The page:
'I know if I am planning anything that overloads my senses, I have to make sacrifices. I need alone at home with the lights off to compensate.' Carly Jones, autism campaigner and autistic woman

During World Autism Awareness Week 2019, we’re interviewing five autistic people about how they experience the five things autistic people said they wanted the public to know about

Carly Jones MBE is an autistic woman and campaigner for the rights of autistic women and girls. She shares her story about experiencing sensory overload as an autistic parent to autistic children… 

On Sunday evening, in the middle of a service station, I reached my limit. After a full week of work, travelling to London and my daughter’s birthday party, I had to leave my, albeit, grown up children with my parents and remove myself immediately from the people passing by, chitter chatter, blaring lights and contrasting shop music. I retreated to the car. Luckily my dad was the designated driver, so I kept my eyes shut on the way home, just pretending to sleep. Everyone sounded like they were underwater. After the rest of the family went to bed that evening, I turned all the household lights off and slept for ten hours. 

Sensory overload is agony. It’s like one hundred people scraping nails down a blackboard. 

With so few adult autistic women portrayed in media, sensory overload is often considered something that happens to children. It’s certainly not to be expected from a fully grown women. Being a parent who is autistic also requires a transition from being the live wire to insulating our natural reactions. We don’t want to embarrass our children and are often too busy catering for their sensory needs to even consider our own. As a home educator for my secondary school age child, professional campaigner and leader of local groups for autistic children, I work very hard to schedule my life to make it work for my family.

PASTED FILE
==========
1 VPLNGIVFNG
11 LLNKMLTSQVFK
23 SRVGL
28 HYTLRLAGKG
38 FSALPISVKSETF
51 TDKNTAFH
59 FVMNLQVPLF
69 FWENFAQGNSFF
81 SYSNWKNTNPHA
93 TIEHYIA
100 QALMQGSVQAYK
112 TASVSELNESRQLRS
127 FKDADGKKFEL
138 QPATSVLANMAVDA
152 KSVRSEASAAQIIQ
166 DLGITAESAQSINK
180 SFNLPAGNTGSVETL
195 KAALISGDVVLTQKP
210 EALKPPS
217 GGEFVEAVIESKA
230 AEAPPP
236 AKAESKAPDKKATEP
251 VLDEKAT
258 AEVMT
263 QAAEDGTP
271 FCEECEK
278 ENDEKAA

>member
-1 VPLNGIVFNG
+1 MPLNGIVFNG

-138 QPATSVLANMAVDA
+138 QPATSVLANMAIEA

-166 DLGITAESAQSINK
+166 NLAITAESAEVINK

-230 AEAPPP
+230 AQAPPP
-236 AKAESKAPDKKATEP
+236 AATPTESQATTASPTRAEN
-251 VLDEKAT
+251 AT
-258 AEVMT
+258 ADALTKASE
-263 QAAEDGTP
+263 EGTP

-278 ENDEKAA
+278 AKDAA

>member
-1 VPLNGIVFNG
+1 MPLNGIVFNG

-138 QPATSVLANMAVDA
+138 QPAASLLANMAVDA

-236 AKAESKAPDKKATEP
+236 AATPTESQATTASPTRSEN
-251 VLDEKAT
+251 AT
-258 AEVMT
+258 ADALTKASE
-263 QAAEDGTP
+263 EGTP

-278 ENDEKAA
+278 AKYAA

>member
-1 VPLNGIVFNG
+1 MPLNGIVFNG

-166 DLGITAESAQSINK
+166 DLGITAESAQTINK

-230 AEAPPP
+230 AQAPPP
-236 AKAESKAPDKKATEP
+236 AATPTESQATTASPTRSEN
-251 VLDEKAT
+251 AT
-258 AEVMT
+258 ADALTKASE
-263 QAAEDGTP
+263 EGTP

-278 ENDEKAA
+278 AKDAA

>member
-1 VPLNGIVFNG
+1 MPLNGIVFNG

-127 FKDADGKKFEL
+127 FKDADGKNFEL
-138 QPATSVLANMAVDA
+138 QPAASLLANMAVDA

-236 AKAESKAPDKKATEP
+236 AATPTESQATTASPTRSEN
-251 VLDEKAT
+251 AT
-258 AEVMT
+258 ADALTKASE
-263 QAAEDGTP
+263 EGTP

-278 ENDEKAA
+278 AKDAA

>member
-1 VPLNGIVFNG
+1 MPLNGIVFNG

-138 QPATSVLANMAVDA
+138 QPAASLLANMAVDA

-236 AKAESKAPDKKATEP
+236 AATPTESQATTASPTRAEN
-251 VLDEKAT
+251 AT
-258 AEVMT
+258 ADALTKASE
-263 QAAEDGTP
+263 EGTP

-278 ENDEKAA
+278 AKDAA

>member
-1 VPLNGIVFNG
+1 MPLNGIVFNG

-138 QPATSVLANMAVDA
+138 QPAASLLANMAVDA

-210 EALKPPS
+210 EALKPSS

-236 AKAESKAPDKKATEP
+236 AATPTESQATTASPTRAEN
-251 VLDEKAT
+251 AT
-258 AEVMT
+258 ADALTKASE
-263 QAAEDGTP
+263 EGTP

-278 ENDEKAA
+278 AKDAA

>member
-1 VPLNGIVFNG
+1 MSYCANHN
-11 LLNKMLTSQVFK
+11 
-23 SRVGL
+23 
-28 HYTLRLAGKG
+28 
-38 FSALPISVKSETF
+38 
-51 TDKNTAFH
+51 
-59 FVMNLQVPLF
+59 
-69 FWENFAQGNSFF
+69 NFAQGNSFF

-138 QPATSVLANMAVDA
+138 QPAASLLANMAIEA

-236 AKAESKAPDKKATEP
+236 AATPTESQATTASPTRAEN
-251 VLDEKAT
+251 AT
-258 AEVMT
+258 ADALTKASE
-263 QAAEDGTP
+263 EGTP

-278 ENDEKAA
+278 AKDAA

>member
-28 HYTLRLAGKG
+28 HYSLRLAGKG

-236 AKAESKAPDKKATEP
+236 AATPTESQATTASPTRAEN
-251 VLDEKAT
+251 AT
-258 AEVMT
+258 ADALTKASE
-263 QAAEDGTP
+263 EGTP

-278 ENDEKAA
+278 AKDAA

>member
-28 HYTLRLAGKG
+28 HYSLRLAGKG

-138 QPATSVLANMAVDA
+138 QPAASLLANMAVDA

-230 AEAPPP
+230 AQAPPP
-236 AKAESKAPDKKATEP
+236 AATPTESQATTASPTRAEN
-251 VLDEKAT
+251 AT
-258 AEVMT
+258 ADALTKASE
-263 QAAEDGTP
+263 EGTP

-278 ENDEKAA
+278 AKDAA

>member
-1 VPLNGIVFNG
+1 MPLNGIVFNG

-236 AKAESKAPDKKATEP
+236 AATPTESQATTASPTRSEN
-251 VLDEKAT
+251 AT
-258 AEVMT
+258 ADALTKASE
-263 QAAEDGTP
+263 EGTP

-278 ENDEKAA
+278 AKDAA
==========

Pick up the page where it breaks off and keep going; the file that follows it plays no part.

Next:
I feel that masking as a parent is draining, but often necessary. As your children grow up, it becomes easier to have your own identity and quirks accepted by other parents, but when they are small, it’s tough. You can’t roll up to mother and baby coffee mornings wearing sunglasses and not chat or make eye contact. The whole set up is designed for mass communication, sing songs and teaching baby eye contact. Some days the subject matters varied from what fabric conditioner everyone is using or what time their husbands ended work, it was soul destroying. I love being a mum so I’d mask my way through the mother and baby groups for my child’s sake, but I’ll never fathom the small talk, cliques and competing post-natal mothers. The consequences of masking your sensory needs in noisy soft play areas, echoing public swimming pools, and blinking fairground rides is that you have to schedule the rest of your life around them. I know if I am planning anything sensory triggering, I have to make sacrifices. I need alone at home with the lights off to compensate.

Two of my three daughters were diagnosed as autistic at six and two years old. After a lifetime of challenges, vulnerability and misunderstanding, I finally understood why I react to things differently. When I was at school, a teacher shouted at me for day dreaming and covering my head with my arms under the bright strip lighting in class. I was 15 but she made me sit with the 11 year olds as I was “acting like a baby.” I was in so much pain. Autistic women and girls are often better at masking their difficulties or are brought up to be more compliant. The effect of this is that autism is being missed, leaving autistic women vulnerable to physical and emotional abuse. When I was finally diagnosed as autistic, I was 32 years old.

I sometimes recall the challenges, disbelief and discrimination we faced as a family of autistic females and feel physically sick. I never dreamed there would be whole conferences, shows and news articles just about autistic women. But if I could wave a magic wand when the Government reviews its autism strategy this year, autistic women and girls would have legislative plans for autistic specific sex education, safeguarding, access to smear tests, healthcare and criminal justice understandings. We may confuse control as care, or have less body boundaries due to different care needs. I was invited to speak the United Nations Social Forum on the theme of disabilities, gender quality and education and shared models of the good changes I have seen develop in the UK since I started campaigning for autistic people, highlighting why autistic women and girls must not be left behind in any process nationally or internationally ever again. 

When I received my MBE for services to autistic people in 2018, it was without a doubt the very best day of my life. I want autistic girls know they are limitless, persistence pays off and more importantly that we can push harder, go further and help more people than ever. There is a phrase that says “I didn’t get this far to get this far.“ We’re seeing a new start to awareness and equality for autistic people, not the end. 

Take part in World Autism Awareness Week